In the aftermath of World War II, there were precious few monarchies left in the world to cooperate on anything and those that did survive had little ability to support one another. There also, frankly, seemed little willingness as monarchy seemed to stop being seen as important, even in monarchies. Whereas the United States defined itself based on its system of democratic republicanism and prided itself on its republican values, monarchies tended to promote much the same while simply ignoring the monarchial aspect of their system of government and their entire histories. Of course, it was in the aftermath of two world wars, almost every monarchy on earth had been devastated by them and the two emerging super-powers were the Soviet Union and the United States, both staunchly republican so, we should perhaps try to be understanding (difficult though it may be) of how so many monarchies seemed to simply give up and take the attitude that, “If you can’t beat them, join them”. Although, in not a few cases they didn’t even try to beat them first. However, that was then, this is now. No one is recovering from a world war anymore, in fact, if one believes the big shots in Brussels, the future of Europe is so bright they have to wear shades.
Now, one thing that has always irritated me, just slightly, is how easily and zealously some monarchists take to anti-Americanism. In some cases it irritates me just as someone who spent years and a great deal of money learning history from some of the finest professorial minds of the east and the west. All too often they grossly exaggerate the influence and/or culpability of the United States in world affairs, especially prior to World War II as well as ignoring the responsibility of those other countries which urged, in some cases all but dragged, America out of her original policy of, more-or-less, isolationism to take a more active part in world affairs. However, the most aggravating part for me is those who take to anti-Americanism because of the record of the United States regarding monarchy around the world. My simple statement, time and again has been: the United States is a republic, in fact the oldest and most successful significant republic in the world -of course they are going to promote republicanism. The United States has to take at least a nominally negative view of monarchy, otherwise the whole justification for the creation of the country in the first place would evaporate and that is asking too much of a people. My question is this: why don’t monarchies show the same pride and zeal in promoting monarchy as America does in promoting republicanism? Instead of bashing America, why not beat them at their own game?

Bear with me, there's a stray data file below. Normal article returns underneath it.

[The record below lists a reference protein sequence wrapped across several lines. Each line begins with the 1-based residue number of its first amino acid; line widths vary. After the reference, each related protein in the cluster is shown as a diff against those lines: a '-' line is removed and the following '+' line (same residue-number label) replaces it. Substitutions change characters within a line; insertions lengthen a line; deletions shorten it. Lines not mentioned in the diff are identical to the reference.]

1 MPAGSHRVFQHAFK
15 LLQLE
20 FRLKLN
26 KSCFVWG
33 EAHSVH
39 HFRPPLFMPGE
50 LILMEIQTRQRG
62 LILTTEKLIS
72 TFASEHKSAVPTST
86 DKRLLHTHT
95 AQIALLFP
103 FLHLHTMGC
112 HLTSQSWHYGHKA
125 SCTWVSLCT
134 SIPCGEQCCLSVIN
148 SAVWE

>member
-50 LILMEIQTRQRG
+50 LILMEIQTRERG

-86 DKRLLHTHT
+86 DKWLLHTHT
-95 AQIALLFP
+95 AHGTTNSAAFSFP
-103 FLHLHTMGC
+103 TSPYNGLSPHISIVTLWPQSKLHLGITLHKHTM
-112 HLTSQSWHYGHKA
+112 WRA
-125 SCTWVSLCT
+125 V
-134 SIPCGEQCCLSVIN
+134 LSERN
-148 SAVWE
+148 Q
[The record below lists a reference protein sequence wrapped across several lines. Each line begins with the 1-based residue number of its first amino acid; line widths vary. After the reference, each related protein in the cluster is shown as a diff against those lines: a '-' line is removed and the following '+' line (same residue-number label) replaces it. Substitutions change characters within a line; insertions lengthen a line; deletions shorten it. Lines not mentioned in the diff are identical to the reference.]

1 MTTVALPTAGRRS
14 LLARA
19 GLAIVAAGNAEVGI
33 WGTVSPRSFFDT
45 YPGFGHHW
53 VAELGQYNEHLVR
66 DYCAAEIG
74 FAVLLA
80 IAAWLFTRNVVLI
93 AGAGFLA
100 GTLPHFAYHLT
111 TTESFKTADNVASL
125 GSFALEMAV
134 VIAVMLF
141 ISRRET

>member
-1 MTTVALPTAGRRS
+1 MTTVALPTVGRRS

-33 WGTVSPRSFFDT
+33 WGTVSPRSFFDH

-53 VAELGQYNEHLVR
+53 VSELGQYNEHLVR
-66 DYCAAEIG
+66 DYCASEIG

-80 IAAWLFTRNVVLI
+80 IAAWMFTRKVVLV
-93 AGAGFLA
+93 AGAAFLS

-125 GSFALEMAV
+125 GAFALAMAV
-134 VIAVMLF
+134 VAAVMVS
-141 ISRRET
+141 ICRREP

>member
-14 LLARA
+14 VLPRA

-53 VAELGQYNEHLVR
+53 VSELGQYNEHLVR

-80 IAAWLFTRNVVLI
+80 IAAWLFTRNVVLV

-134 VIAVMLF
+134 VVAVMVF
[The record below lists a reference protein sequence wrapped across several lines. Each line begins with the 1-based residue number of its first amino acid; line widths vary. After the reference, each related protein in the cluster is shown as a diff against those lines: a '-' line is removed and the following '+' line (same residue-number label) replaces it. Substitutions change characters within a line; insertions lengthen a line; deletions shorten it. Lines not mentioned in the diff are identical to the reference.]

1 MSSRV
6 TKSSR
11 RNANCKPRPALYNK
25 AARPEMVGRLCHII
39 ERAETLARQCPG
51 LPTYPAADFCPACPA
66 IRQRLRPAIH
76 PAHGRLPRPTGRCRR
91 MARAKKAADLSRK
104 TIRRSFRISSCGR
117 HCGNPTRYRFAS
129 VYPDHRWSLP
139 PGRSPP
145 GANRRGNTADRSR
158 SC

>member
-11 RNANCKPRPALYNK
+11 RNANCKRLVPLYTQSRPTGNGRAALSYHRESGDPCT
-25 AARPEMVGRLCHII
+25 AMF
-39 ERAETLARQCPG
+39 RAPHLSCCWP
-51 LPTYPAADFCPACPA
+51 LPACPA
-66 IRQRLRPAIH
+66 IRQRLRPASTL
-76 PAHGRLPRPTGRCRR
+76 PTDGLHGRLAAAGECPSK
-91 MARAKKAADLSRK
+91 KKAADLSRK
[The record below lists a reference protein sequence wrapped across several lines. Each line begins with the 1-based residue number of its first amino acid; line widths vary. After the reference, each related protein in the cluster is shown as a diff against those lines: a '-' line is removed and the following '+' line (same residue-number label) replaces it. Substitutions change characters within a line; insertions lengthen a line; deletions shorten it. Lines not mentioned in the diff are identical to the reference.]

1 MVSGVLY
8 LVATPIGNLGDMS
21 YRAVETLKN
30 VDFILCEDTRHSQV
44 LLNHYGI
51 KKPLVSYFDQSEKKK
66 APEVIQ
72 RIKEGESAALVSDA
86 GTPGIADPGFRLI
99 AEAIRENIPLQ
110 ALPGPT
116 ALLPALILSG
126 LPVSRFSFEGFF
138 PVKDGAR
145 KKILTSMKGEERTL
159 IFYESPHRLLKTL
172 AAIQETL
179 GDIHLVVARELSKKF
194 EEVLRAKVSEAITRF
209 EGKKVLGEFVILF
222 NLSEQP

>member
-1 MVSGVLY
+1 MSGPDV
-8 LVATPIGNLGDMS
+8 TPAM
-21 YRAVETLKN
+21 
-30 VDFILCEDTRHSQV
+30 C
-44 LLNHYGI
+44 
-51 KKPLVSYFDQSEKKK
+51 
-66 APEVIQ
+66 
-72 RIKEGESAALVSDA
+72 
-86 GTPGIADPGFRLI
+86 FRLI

That is the question here: why not? Set aside the past and start with the world as it is now. The United States has organizations, think-tanks and lobby groups, such as the Foundation for Defense of Democracies that promote democratic republicanism around the world; where is the monarchist equivalent? They don’t even have to give up their beloved liberal ideals but could simply make the case that democracy works most smoothly within a constitutional monarchy. They do not necessarily have to give up their current alliances but simply give an emphasis to supporting other monarchies and promoting the restoration of past monarchies. There were numerous monarchies which took part in the recent conflicts in Iraq and Afghanistan as well as the partial involvement in Libya. They don’t even have to commit themselves to direct action just to simply make the case for monarchy. Why not, aside from the network of alliances and agreements that already exist, can't monarchies of a particular region like New Zealand, Australia, Malaysia, Thailand and Japan stand together to promote the form of government they all share? While the United States makes no secret of its desire for Iran to become a democratic, secular republic, why do the monarchies of the world not make the same case for the restoration of the monarchy?